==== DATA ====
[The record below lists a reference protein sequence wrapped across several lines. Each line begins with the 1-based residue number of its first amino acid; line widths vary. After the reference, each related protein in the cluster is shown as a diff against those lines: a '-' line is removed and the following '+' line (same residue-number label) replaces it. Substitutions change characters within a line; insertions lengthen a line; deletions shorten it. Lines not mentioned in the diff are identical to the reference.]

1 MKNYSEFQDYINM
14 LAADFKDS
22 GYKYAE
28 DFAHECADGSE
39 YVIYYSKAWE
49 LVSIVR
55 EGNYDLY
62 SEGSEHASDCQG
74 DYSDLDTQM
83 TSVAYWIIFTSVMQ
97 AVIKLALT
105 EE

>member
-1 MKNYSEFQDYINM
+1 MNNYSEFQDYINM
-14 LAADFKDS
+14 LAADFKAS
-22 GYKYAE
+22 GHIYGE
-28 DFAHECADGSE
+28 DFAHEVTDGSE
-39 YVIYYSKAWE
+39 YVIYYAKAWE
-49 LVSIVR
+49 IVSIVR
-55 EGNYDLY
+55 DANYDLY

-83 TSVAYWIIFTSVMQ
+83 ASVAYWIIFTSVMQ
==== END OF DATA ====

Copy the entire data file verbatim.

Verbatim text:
[The record below lists a reference protein sequence wrapped across several lines. Each line begins with the 1-based residue number of its first amino acid; line widths vary. After the reference, each related protein in the cluster is shown as a diff against those lines: a '-' line is removed and the following '+' line (same residue-number label) replaces it. Substitutions change characters within a line; insertions lengthen a line; deletions shorten it. Lines not mentioned in the diff are identical to the reference.]

1 MKNYSEFQDYINM
14 LAADFKDS
22 GYKYAE
28 DFAHECADGSE
39 YVIYYSKAWE
49 LVSIVR
55 EGNYDLY
62 SEGSEHASDCQG
74 DYSDLDTQM
83 TSVAYWIIFTSVMQ
97 AVIKLALT
105 EE

>member
-1 MKNYSEFQDYINM
+1 MNNYSEFQDYINM
-14 LAADFKDS
+14 LAADFKAS
-22 GYKYAE
+22 GHIYGE
-28 DFAHECADGSE
+28 DFAHEVTDGSE
-39 YVIYYSKAWE
+39 YVIYYAKAWE
-49 LVSIVR
+49 IVSIVR
-55 EGNYDLY
+55 DANYDLY

-83 TSVAYWIIFTSVMQ
+83 ASVAYWIIFTSVMQ